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acid in boiler water?

with calibrated litmus paper to see how bad it really is.

Unless you have shares in Mr. Armand Hammer's company, I would not consider baking soda. You will have much more success with lye, which you can get at Safeway. Put enough in to change the pH to a range between 9 and 10.5. More than that and you run the risk of thinning out your copper pipes. Strong bases are use to remove copper fouling from your favorite pea shooter.


  • johnnyzero
    johnnyzero Member Posts: 7

    We were having trouble with hot water temp & pressure, so about 18 months ago I had a buddy do an "acid treatment" on my tankless h/w coil until I had the time/money to replace the coil. He used a hand pump, along with the hose bibs and valves on either side of the coil - like you're supposed to.

    When draining the boiler & system to replace the coil a few months ago, I noticed that the water had a very strong smell - that same acrid smell as the acid he used (muriatic?). It wasn't just a weak acid solution either - when I sucked on the end of a hose to start siphoning out the remaining boiler water, I thought I was gonna die when that crap hit the back of my throat! (Yeah, I know: I shoulda learned my lesson trying to siphon gasoline in the '70's).Anyway, is it possible that the old coil had a pinhole and the acid got into my boiler/system water?

    Needless to say, I flushed out the boiler & system pipes until everything looked & smelled pretty good; and I figured that was that. However, when I opened the boiler drain valve again the other day (to do some other work) the water still stinks like acid. Is there some type of "neutralizer" that I can run thru the system, and then just flush it out with some more water? I know that this acid is pretty caustic, and I wanna make sure it doesn't damage my pipes & boiler over time. I also suspect that the acid solution has a different "specific heat" than plain water.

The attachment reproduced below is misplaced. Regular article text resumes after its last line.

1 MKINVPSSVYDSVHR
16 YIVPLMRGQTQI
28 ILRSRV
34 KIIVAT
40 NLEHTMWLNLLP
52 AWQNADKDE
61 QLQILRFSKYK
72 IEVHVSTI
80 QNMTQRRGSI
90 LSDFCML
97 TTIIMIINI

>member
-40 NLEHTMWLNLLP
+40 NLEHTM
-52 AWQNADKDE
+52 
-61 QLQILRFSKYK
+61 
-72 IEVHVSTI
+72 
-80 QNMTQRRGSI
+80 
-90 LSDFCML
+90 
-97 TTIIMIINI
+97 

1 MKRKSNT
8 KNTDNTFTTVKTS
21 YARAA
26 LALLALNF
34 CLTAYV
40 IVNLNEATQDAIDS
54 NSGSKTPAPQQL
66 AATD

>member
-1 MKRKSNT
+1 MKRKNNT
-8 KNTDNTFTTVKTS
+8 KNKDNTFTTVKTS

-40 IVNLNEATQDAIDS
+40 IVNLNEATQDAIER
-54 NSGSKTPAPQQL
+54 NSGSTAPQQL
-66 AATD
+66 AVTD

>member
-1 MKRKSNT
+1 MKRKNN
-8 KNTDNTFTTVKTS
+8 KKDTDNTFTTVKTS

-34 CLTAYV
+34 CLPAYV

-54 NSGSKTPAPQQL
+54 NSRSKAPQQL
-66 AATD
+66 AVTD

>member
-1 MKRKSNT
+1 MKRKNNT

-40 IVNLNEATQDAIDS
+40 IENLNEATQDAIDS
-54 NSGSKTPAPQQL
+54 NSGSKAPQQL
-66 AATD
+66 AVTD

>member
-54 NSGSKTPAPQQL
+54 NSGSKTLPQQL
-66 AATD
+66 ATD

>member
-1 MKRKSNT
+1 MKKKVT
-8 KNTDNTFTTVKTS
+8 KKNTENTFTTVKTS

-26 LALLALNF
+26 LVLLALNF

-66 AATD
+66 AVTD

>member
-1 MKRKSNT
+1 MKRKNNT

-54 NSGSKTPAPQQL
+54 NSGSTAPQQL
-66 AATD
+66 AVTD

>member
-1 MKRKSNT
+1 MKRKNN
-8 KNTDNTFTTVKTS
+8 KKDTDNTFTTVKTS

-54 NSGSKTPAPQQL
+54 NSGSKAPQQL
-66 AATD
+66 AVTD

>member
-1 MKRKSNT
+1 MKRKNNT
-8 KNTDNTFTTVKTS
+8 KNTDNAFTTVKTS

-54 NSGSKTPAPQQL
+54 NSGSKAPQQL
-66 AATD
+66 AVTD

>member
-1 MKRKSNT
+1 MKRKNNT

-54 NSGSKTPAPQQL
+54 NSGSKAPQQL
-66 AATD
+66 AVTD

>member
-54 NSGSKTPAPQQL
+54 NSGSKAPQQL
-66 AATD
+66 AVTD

Any suggestions will be much appreciated.


  • John Van Hoesen
    John Van Hoesen Member Posts: 91
    Lime or Baking Soda

    Will neatralize the muriatic, however when you do this you're going to release Chlorine (Muriatic Acid is just concentrated hydrochloric acid). So when you introduce the lime or baking soda, you're going to break the HCl bond to produce HCO3- and Cl. Make sure the place is vented. :)

    It would help to know how much HCl is in there, because you could add too much Carbonate to your system and then it will increase any scaling issues. But if you don't know, maybe start off with just a small dose... not sure if any of this helped. :)

    Good luck
  • johnnyzero
    johnnyzero Member Posts: 7

    for the advice. I guess I'll try dissolving some good ol' Arm 'n Hammer in warm water and run that thru, followed by a good flushing. I may also try testing the pH and comparing it to my well water as a reference until it's "right" (my teenage son probably has some litmus paper lying around).

  • Drew_2
    Drew_2 Member Posts: 158

    Use TriSodium Phosphate (TSP) It's used as a cleaner, dissolves in water, is not abrasive and has a high pH.
  • johnnyzero
    johnnyzero Member Posts: 7

    Thanks Drew - I'll try that. I actually have a box of TSP left over from when I refinished an old bath tub a few years ago - I knew it would come in handy someday...

This discussion has been closed.